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On May 26, 1830, the Indian Removal Act of 1830 was passed by the Twenty-First Congress of the United states of
America. After four months of strong debate, Andrew Jackson signed the bill into law. Land greed was a big reason for
the federal government's position on Indian removal. This desire for Indian lands was also abetted by the Indian hating
mentallity that was peculiar to some American frontiersman.
This period of forcible removal first started with the Cherokee Indians in the state of Georgia. In 1802, the Georgia
legislature signed a compact giving the federal government all of her claims to western lands in exchange for the
government's pledge to extigiush all Indian titles to land within the state. But by the mid-1820's Georgians began to
doubt that the government would withhold its part of the bargain. The Cherokee Indian tribes had a substantial part of
land in Georgia that they had had for many generations though. They were worried about losing their land so they forced
the issue by adopting a written constitution. This document proclaimed that the Cherokee nation had complete
jurisdiction over its own territory.
But by now Indian removal had become entwined with the state of Georgia's rights and the Cherokee tribes had to make
their claims in court. When the Cherokee nation sought aid from newly elected president Andrew Jackson, he informed
them that he would not interfere with the lawful prerogatives of the state of Georgia. Jackson saw the solution of the
problem with the removal of the Cherokee tribes to lands west. This would keep contact between Indians and colonists
rare. He suggested that laws be past so that the Indians would have to move west of the Mississippi river.
Similar incidents happened between the other "civilized" tribes and white men. The Seminole tribe had land disputes with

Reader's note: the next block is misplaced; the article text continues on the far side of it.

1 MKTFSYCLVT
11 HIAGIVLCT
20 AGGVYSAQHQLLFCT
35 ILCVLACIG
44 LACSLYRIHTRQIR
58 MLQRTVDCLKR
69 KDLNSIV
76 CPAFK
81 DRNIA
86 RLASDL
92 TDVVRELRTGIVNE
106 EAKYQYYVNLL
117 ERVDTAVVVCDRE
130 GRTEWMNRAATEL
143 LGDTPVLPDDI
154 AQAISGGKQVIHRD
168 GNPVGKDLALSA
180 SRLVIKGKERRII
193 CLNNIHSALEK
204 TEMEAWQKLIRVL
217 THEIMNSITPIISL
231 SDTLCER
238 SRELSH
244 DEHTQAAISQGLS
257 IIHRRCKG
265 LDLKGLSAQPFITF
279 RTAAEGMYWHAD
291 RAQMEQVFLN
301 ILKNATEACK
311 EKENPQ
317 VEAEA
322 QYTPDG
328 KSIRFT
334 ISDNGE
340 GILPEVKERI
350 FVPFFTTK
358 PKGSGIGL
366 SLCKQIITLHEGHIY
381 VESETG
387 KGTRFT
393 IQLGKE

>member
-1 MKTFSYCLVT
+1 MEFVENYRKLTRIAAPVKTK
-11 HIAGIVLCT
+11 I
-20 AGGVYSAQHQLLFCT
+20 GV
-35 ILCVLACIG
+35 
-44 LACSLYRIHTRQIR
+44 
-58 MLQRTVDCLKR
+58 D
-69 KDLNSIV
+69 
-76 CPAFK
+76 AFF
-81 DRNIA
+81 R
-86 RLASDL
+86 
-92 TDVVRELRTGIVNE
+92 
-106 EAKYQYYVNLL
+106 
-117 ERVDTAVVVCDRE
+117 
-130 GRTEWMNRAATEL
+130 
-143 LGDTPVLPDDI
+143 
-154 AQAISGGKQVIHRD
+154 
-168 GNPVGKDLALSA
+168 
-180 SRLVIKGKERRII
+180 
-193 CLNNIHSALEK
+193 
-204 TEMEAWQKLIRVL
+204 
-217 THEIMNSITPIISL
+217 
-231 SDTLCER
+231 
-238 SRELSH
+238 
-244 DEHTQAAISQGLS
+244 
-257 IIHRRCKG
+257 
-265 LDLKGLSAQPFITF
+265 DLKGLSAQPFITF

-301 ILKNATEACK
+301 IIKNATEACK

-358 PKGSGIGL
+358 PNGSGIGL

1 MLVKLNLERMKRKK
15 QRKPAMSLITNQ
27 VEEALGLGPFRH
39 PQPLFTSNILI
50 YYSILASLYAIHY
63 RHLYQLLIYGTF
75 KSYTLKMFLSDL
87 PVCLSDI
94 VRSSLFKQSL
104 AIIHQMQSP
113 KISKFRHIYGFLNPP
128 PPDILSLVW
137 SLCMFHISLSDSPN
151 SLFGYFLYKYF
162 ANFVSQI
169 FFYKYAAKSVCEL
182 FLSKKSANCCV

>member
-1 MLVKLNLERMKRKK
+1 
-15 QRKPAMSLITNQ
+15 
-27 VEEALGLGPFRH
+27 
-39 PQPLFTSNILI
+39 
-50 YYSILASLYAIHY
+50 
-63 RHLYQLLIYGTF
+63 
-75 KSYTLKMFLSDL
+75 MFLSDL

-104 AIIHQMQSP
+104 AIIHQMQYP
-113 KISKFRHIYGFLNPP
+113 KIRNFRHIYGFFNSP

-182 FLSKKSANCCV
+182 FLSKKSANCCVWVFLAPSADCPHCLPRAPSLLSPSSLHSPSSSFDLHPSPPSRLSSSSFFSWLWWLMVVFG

the state of Florida. The Creek Indians fought many battles against the federal army so they could keep their land in the
states of Alabama and Georgia. The Chickisaw and Choctaw had disputes with the state of Mississippi. To ensure peace
the government forced these five tribes called the Five Civilized Tribes to move out of their lands that they had lived on
for generations and to move to land given to them in parts of Oklahoma. Andrew Jackson was quoted as saying that this
was a way of protecting them and allowing them time to adjust to the white culture. This land in Oklahome was thinly
settled and was thought to have little value. Within 10 years of the Indian Removal Act, more than 70,000 Indians had
moved across the Mississippi. Many Indians died on this journey.
"The Trails of Tears"
The term "Trails of Tears" was given to the period of ten years in which over 70,000 Indians had to give up their homes
and move to certain areas assigned to tribes in Oklahoma. The tribes were given a right to all of Oklahoma except the
Panhandle. The government promised this land to them "as long as grass shall grow and rivers run." Unfortunately, the
land that they were given only lasted till about 1906 and then they were forced to move to other reservations.
The Trails of Tears were several trails that the Five civilized Tribes traveled on their way to their new lands. Many
Indians died because of famine or disease. Sometimes a person would die because of the harsh living conditions.
The tribes had to walk all day long and get very little rest. All this was in order to free more land for white settlers.
The period of forcible removal started when Andrew Jackson became Presidentin 1829. At that time there was
reported to be sightings of gold in the Cherokee territory in Georgia which caused prospectors to rush in, tearing
down fences and destroying crops. In Mississippi, the state laws were extended over Choctaw and Chickisaw
lands, and in 1930 the Indians were made citizens which made it illegal to hold any tribal office. Also in Georgia,
the Cherokee tribes were forbade to hold any type of tribal legislature except to
ratify land cessions, and the citzens of Georgia were invited to rob and plunder the tribes in their are by making it illegal
for an Indian to bring suit against a white man.
When President Jackson began to negotiate with the Indians, he gave them a guarantee of perpetual autonomy in the
West as the strongest incentive
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Cherokee Nation, Indian Territory, Choctaw, Andrew Jackson, Seminole tribe, Five Civilized Tribes, Trail of Tears, Cherokee, Indian removal, Indian Removal Act, Muscogee, Cherokee removal
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